lost in migration
In January 2016, Europol brought to the world’s attention that in the previous year over 10,000 migrant children went missing in Europe. How do children who arrive in Europe drop off the EU radar, never to be found again, and where have they gone?
By Miriam Deprez.
Gulwali Passarlay grew up in the mountains of eastern Afghanistan during the Taliban era. Passarlay’s father was a doctor and mother was a midwife. He had a name for each of the three hundred of his grandparent’s sheep and goats and spent most of his childhood dreaming of a life as a shepherd. When Passarlay was seven, he was made to go to school. During this time, the US began their invasion of Afghanistan, and his home became a war zone. His experience was nothing but death, destruction, and conflict. And when Passarlay turned 10, the boy whose name translates to ‘Flower, Friend of God, Spring,’ was asked to join the Taliban with his brother.
Passarlay’s mother understood that violence was not the answer, and to allow her sons to fight would mean sentencing them to a life of unimaginable horror. So she paid $8000 for each son, and left them in the hands of smugglers to get them to Europe. That was 10 years ago, and although Passarlay and his brother made it to the UK, they have not seen their mother since.
It took Passarlay 14 months to journey to the UK. He was separated from his brother almost immediately and travelled through ten countries alone – jumping on the back of lorries and moving trains, overcrowded boats, chicken coops and dirty cages – he slept on the streets, was starved, imprisoned, shot at and beaten. But Passarlay is one of the lucky ones.
The Lost Children
In January this year Europol brought to the world’s attention that in 2015 over 10,000 migrant children went missing in Europe. Children just like Passarlay, who arrived in Europe, but within hours of registration have dropped off the EU radar, never to be found again.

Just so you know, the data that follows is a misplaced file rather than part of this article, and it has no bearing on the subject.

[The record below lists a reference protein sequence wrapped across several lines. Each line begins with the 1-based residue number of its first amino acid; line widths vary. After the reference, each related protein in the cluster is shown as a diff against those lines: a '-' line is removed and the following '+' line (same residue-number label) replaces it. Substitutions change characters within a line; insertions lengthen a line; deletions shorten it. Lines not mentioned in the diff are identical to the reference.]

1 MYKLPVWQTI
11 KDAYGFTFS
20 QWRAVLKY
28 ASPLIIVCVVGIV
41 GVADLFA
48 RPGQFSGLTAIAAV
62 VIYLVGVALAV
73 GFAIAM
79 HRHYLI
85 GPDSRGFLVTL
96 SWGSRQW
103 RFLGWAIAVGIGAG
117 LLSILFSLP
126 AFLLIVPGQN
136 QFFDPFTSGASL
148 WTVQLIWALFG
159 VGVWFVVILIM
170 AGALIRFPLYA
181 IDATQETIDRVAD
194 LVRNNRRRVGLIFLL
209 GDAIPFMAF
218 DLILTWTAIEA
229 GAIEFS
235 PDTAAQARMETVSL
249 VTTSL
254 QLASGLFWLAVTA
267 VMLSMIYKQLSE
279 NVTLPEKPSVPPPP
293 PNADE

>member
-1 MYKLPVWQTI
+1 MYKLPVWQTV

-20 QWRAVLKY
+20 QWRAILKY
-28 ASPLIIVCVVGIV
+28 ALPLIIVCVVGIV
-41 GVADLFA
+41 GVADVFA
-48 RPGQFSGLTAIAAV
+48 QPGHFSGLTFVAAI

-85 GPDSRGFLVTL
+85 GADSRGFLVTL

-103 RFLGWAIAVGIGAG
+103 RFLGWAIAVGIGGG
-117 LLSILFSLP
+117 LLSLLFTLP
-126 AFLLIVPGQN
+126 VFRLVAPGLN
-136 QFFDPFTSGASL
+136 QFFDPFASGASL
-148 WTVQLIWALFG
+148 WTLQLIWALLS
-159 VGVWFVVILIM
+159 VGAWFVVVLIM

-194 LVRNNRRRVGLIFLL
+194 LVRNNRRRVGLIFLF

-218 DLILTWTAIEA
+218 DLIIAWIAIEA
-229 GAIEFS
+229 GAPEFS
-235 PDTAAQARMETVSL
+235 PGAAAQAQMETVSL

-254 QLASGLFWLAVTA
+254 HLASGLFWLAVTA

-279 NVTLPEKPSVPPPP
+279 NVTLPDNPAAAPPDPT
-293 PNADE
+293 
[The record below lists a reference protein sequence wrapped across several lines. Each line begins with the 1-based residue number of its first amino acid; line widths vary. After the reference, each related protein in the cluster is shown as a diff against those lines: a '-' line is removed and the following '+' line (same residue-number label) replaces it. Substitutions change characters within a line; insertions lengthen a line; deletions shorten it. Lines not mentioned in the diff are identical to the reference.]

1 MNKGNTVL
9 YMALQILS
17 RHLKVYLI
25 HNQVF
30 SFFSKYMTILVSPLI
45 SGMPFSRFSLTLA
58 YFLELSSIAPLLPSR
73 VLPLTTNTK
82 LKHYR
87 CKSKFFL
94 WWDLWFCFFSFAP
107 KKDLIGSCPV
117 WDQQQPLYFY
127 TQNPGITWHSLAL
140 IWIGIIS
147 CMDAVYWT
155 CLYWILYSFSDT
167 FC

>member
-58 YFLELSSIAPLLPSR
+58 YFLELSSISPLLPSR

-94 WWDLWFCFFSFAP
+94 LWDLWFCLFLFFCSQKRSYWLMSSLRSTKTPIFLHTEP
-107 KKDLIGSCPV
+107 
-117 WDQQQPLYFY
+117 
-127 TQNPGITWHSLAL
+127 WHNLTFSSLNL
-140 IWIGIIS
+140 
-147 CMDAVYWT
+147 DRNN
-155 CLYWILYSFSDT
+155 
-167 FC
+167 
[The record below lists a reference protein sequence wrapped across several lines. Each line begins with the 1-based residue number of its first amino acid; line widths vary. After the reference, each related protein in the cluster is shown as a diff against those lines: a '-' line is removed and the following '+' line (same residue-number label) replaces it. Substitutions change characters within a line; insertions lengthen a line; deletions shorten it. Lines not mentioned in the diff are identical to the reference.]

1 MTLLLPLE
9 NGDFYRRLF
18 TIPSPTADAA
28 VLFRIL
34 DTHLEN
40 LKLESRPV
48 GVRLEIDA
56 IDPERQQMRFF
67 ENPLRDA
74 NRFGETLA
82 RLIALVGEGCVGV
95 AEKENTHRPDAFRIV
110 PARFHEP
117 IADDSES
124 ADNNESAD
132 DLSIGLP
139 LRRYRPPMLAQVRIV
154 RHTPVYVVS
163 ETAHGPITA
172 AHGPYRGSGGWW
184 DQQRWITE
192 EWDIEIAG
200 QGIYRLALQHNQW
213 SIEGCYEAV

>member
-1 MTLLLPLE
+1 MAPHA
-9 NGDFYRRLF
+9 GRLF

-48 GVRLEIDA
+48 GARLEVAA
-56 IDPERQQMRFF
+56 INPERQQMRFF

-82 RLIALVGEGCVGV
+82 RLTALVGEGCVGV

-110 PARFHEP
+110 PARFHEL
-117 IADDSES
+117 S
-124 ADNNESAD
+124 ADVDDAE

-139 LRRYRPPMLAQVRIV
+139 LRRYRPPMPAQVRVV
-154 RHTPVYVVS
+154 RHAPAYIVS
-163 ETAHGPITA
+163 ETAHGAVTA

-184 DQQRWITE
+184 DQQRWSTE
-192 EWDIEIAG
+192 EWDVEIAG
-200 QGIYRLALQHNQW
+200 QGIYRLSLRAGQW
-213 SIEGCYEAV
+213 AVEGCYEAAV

"…it might be the only way he could survive.”
Migrant children en route to Europe either initially leave unaccompanied, become separated from their parents due to the chaos of the journey, or fall victim to the plans of traffickers to take control over the children. In 2014 23,000 unaccompanied migrant children entered Europe, in 2015 that number rose to over 90,000.
NGO Missing Children Europe Secretary General, Delphine Moralis stresses the importance to recognise the common misconception behind unaccompanied minors making their way to Europe.
“Many people believe the children are used as ‘anchors’ sent by the parents to be sent over first, then they will follow. But this is not the case, what we have seen is that the parents will sell everything they own, if they have the chance for safety – they give it to their child.”
“[Passarlay’s] mother paid so much money to send him over by himself. She knew that if she didn’t, then her 10-year-old son would have to fight with the Taliban. Of course she would prefer to keep her son with her. From her point of view, it is a huge sacrifice where their country is torn apart, it’s not an easy choice to make. But it might be the only way he could survive.”
According to Moralis, the reason migrant children go missing is very complex, each child with a different story and different needs. Many of the problems surrounding the disappearances begin at migrant reception centres.
“Reception condition are extremely poor. From not having enough beds, to children in the early days were literally being put in cages. This was used not as a means to punish them, but a way to protect them from the outside world, and simply losing their humanity along the way.”
Current conditions in reception centres like Greece are deteriorating rapidly due to the massive influx of migrants arriving daily, and family reunification and asylum processes are lengthy and indefinite, “you tell a child that it will take a year to be reunited with his mother, and he will leave.”
"Many EU member states have a ‘no action-plan’ when a migrant child is reported missing, treating them as one less mouth to feed. This would be unacceptable if that was a [European] national child.”
The systematic disappearances from reception centres happen for many reasons. Many children runaway because they are discouraged by lengthy asylum procedures or fear of being sent back to their home countries. Some leave because they are discouraged by the inhumane living conditions, and hope for a happier future elsewhere. However, in some cases children are forced to leave because they have become victims of traffickers.
Moralis also identified a clear difference in action taken by authorities for when a European national child goes missing, as opposed to a migrant child.
“Only 4 member states have legal or procedural rules in place on how to deal with unaccompanied migrant children. Many EU member states have a ‘no action-plan’ when a migrant child is reported missing, treating them as one less mouth to feed. This would be unacceptable if that was a [European] national child.”